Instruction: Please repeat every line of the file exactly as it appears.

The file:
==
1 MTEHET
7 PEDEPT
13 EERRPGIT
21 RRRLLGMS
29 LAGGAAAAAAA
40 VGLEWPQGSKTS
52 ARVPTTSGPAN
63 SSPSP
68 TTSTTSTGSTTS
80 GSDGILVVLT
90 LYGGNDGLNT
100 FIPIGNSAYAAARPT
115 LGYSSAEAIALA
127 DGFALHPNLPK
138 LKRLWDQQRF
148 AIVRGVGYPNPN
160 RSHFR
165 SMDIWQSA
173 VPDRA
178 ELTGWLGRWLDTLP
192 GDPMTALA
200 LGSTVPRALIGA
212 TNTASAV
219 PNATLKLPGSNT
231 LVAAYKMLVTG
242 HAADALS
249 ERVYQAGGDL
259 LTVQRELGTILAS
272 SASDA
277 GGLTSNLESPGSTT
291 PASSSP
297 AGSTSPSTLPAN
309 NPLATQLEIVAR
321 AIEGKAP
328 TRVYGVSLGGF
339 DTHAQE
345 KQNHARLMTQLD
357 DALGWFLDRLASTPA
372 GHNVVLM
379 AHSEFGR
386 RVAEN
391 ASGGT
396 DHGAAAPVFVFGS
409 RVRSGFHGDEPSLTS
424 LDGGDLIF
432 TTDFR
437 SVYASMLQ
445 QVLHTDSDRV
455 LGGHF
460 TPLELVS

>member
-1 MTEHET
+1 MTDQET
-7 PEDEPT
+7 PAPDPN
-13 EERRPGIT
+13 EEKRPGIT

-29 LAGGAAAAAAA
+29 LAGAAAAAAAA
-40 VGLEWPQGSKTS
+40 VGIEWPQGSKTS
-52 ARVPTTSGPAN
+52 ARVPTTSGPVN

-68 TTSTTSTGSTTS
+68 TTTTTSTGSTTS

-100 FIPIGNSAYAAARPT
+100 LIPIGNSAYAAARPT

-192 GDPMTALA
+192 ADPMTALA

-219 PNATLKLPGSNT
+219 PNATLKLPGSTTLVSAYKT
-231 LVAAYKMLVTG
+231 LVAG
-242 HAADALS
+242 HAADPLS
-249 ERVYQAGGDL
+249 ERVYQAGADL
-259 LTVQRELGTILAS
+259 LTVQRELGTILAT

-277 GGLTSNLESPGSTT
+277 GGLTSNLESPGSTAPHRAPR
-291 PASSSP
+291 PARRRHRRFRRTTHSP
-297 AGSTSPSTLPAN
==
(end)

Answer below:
1 MTEHET
7 PEDEPT
13 EERRPGIT
21 RRRLLGMS
29 LAGGAAAAAAA
40 VGLEWPQGSKTS
52 ARVPTTSGPAN
63 SSPSP
68 TTSTTSTGSTTS
80 GSDGILVVLT
90 LYGGNDGLNT
100 FIPIGNSAYAAARPT
115 LGYSSAEAIALA
127 DGFALHPNLPK
138 LKRLWDQQRF
148 AIVRGVGYPNPN
160 RSHFR
165 SMDIWQSA
173 VPDRA
178 ELTGWLGRWLDTLP
192 GDPMTALA
200 LGSTVPRALIGA
212 TNTASAV
219 PNATLKLPGSNT
231 LVAAYKMLVTG
242 HAADALS
249 ERVYQAGGDL
259 LTVQRELGTILAS
272 SASDA
277 GGLTSNLESPGSTT
291 PASSSP
297 AGSTSPSTLPAN
309 NPLATQLEIVAR
321 AIEGKAP
328 TRVYGVSLGGF
339 DTHAQE
345 KQNHARLMTQLD
357 DALGWFLDRLASTPA
372 GHNVVLM
379 AHSEFGR
386 RVAEN
391 ASGGT
396 DHGAAAPVFVFGS
409 RVRSGFHGDEPSLTS
424 LDGGDLIF
432 TTDFR
437 SVYASMLQ
445 QVLHTDSDRV
455 LGGHF
460 TPLELVS

>member
-1 MTEHET
+1 MTDQET
-7 PEDEPT
+7 PAPDPN
-13 EERRPGIT
+13 EEKRPGIT

-29 LAGGAAAAAAA
+29 LAGAAAAAAAA
-40 VGLEWPQGSKTS
+40 VGIEWPQGSKTS
-52 ARVPTTSGPAN
+52 ARVPTTSGPVN

-68 TTSTTSTGSTTS
+68 TTTTTSTGSTTS

-100 FIPIGNSAYAAARPT
+100 LIPIGNSAYAAARPT

-192 GDPMTALA
+192 ADPMTALA

-219 PNATLKLPGSNT
+219 PNATLKLPGSTTLVSAYKT
-231 LVAAYKMLVTG
+231 LVAG
-242 HAADALS
+242 HAADPLS
-249 ERVYQAGGDL
+249 ERVYQAGADL
-259 LTVQRELGTILAS
+259 LTVQRELGTILAT

-277 GGLTSNLESPGSTT
+277 GGLTSNLESPGSTAPHRAPR
-291 PASSSP
+291 PARRRHRRFRRTTHSP
-297 AGSTSPSTLPAN